“Wonder” Movie helps Bring Awareness to Local Student’s Condition

Local News

The film “Wonder” tells the story of a boy born with a facial difference. First written as a novel, the New York Times Best Seller has been read by more than a million people. And now, the story hits the big screen. 

“The message is to look at a person’s heart and soul don’t look at the covering, don’t look at the package. We’re all one human race and love thy neighbor as you would love yourself,” Mandy Patinkin, an actor in the film said. 

Actors gathered in Hollywood to celebrate the movie’s debut and one very special Horseheads High School student was flown out to LA to be a part of it. 

“It was really fun, particularly the movie premiere it was an experience I will never forget,” Jeremy Dale said. 

Jeremy Dale was born with a facial difference just like the main character of “Wonder”, so he’s no stranger to the struggles that come with being different. 

“When somebody looks different it’s harder for them to be excepted and there’s a lot of stares, there’s a lot of points and there’s a lot of scary stuff that happens with somebody looks a little different,” Kristine Dale, Jeremy’s Mother said. 
Jeremy first read “Wonder” a few years ago. Since then, he’s been using his story and the message in the book to help inspire his fellow students throughout Horseheads School District.  

“What he invites the students to do is look straight to the heart and he really challenges the kids to choose kindness,” Kelly Murray, a teacher at Ridge Road Elementary said.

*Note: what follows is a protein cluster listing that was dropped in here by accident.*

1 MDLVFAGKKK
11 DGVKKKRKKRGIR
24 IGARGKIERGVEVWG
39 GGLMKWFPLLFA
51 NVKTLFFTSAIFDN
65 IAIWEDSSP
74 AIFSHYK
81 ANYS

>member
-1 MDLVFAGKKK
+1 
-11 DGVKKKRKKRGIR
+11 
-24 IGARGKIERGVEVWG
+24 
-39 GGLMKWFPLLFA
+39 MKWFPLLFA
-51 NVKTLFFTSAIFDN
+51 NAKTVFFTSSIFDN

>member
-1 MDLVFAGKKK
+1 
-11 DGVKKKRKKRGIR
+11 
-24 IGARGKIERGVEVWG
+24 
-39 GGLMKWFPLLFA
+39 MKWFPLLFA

We asked Jeremy if he ever gets nervous while speaking to a class. He says, after 40 surgeries and years of therapy it doesn’t even phase him anymore. 

“It’s no big deal, it’s just like a run-of-the-mill day for me,” Jeremy said. 

Sharing his story has given Jeremy some new found confidence and he’s now branching out to speak at other schools.

“It’s amazing how much these kids look at him as a rockstar because of the book and now here’s the real character coming in to talk to them and he loves it. He’ll answer any questions, he has a prosthetic ear and eye and he’ll take those off and he shows the kids, so he adds some humor into it as well and his confidence has just really increased,” Kristine Dale said. 

As Jeremy hits the mid-point of his senior year at Horseheads High School, his younger brothers say they couldn’t be more proud. Jeremy’s mom hopes his story, and the message in the highly anticipated “Wonder” movie will help break some social barriers and make the world a kinder place. 

“Instead of kids looking at somebody that looks different and running away they are now more apt to go up and talk to them or ask them a question. We love when people ask what’s wrong, how come you look like that and we tell them it’s the way he was born and this is has been his journey and his progress,” Kristine Dale said. 

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